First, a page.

Church leaders hope Trump does not repeal conflict-minerals provisions

By Jonathan Luxmoore

OXFORD, England (CNS) — Church
leaders and organizations in Africa, Europe and the United States said it would
be disastrous if U.S. President Donald Trump issued an executive order telling
companies they no longer had to disclose whether their firms use “conflict
minerals” from Congo.

Western firms have been accused
of working with violent gangs in Congo to obtain minerals used for producing
mobile phones, laptops and other consumer objects, and of allowing trade in
resources to perpetuate human rights violations.

In the United States, the
chairman of the U.S. bishops’ International Policy Committee wrote the acting
head of the National Security Council urging Trump not to suspend the rules
related to Section 1502 of the Dodd-Frank Act.

“Congolese die every day in
the illegal mines and at the hands of the armed groups that destroy communities
in order to expel them from potential mining sites,” wrote Bishop Oscar
Cantu of Las Cruces, New Mexico, committee chairman. “The estimated death
toll in the Congo is the highest since the end of World War II. The
international community, including our own nation, nongovernmental agencies and
the church, provides emergency assistance to displaced and traumatized persons
and families — assistance that has real financial costs that do not appear on
the balance sheets of corporations.”

Bishop Fridolin Ambongo Besungu
of Bokungu-Ikela, Congo, told Catholic News Service such a ruling would be “a
victory for big mining companies” and would “worsen human suffering.”

“Other Western countries
have since adopted more modest regulations, and we fear the consequences if
this law is now suspended,” he told Catholic News Service in mid-February.

He said if such an order were signed,
Congo’s bishops would work with church organizations in the U.S. and Europe to
have it reversed.

The 2012 Securities and Exchange
Commission ruling, required by Section 1502, does not prohibit companies from
buying such minerals, but was designed to force companies to disclose the chain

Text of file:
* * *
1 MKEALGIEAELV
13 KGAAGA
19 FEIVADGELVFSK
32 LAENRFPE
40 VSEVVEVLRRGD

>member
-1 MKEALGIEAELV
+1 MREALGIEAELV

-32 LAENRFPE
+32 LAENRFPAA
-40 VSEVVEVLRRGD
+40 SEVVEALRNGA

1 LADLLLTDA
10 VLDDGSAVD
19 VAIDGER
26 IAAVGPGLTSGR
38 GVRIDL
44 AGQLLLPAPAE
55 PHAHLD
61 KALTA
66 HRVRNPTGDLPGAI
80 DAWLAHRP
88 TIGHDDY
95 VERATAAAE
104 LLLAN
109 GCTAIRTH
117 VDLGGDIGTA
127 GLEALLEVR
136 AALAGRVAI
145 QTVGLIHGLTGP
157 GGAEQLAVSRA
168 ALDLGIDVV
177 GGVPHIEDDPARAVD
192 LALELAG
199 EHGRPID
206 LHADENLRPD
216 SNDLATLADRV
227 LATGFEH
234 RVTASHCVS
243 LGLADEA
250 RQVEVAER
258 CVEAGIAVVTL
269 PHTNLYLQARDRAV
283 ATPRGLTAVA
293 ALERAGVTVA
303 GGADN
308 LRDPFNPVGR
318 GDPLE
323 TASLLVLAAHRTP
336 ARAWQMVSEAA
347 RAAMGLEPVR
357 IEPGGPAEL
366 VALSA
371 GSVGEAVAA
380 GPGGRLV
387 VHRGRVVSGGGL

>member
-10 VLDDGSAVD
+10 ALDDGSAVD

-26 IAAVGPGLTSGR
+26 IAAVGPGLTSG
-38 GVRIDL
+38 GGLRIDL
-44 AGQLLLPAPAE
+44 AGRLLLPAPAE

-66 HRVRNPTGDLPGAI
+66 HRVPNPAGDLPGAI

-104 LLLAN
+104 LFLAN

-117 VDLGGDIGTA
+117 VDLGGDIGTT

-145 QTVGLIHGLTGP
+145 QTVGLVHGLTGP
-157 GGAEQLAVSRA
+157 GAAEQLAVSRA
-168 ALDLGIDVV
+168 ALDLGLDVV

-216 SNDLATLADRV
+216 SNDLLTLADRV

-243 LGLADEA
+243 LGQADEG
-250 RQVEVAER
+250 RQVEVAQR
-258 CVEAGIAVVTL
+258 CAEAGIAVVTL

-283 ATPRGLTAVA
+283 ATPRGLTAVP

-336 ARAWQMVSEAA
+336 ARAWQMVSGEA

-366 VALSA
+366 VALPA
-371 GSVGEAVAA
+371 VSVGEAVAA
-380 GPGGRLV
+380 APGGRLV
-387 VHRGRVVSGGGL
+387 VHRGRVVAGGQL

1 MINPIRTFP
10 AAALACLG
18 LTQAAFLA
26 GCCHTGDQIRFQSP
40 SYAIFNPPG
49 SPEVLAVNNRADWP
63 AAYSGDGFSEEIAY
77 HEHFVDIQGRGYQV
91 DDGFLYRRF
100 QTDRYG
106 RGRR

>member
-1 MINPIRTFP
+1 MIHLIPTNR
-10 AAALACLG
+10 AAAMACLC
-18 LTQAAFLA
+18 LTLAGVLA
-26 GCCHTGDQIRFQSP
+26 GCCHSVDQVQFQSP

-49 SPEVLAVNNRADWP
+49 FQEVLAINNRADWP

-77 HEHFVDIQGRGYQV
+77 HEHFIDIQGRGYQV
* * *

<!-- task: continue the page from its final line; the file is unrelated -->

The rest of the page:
of custody of such minerals in an effort to keep them from helping armed
groups, particularly in Congo.

As with other executive orders
signed by Trump, a draft was leaked to the press. The
draft called for the SEC ruling to be suspended for two years and for the
government to review ways of breaking the connection between armed groups in
Congo and the sale of these minerals, often used in high-tech devices,
including cellphones.

Cantu noted that in 2011, Bishop Nicolas Djomo, then president of the Congolese
bishops’ conference, visited the United States to argue for strong and
effective regulations on conflict minerals. Bishop Cantu said people in Congo
saw the U.S. legislation “as a true expression of solidarity with the
women, families, and villages who have suffered at the hands of those who
destroy their communities to mine their resources.”

Cantu noted that “more than 70 percent of the world’s smelters and
refiners” for minerals such as tungsten, tantalum and tin have passed
audits showing they were not supporting armed gangs disrupting the local area. “Trade
in these minerals is now significantly less lucrative for armed groups because
the price for certified minerals is higher than for illegal, illicit minerals.
Thus, the free market is now working to offer the right incentives to encourage
safe and legal mining activities.”

Stefan Reinhold, advocacy
officer for CIDSE, a network of 17 Catholic development agencies in Europe and
North America, said “the trend globally, from China to Europe, has been
toward introducing guidelines on conflict minerals. We must hope this
encouraging trend continues.”

Anne Lindsay, a private sector
analyst at CAFOD, Britain’s Catholic aid agency, told CNS Feb. 16 that such a move
would contradict steps “now being implemented in 30 countries around the

“Too often people in
countries rich in oil, gas and minerals haven’t seen the benefits of their own
natural resources — and it was the U.S. which led the drive to ensure extractive
companies had to be more transparent,” Lindsay said.

“The U.S. provisions have
sparked the passage of similar transparency laws, regulating use of conflict
minerals in global supply chains — and international standards for businesses
are here to stay,” she said.

Congress has already passed, and
Trump has signed, a two-year suspension of another section of the Dodd-Frank
bill, which required oil and gas mining companies to publish what they paid
foreign governments in countries in which the companies operated.

Bishop Cantu had urged Congress to
reject the legislation.

Opponents of the Dodd-Frank
provisions said the disclosure rules cost jobs and put U.S. companies at a
competitive disadvantage, and had worsened, rather than reduced corruption,
violence and hunger in the developing world.

Bishop Ambongo Besungu said such
claims were theories invented by “big companies out to destroy the law.”

“What the big companies
argue isn’t based on any investigations on the ground,” the bishop told
CNS. “To say the Dodd-Frank law has set people apart, and pushed them into
poverty and famine, is just the version put about by big capitalists at the
behest of the mining companies.”

He said research by the
Congolese bishops’ Natural Resources Commission at Walikale, in Congo’s North
Kivu province, showed extraction of minerals had been “taken over and
militarized” by rebel gangs.

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Contributing to this story was
Barb Fraze in Washington.

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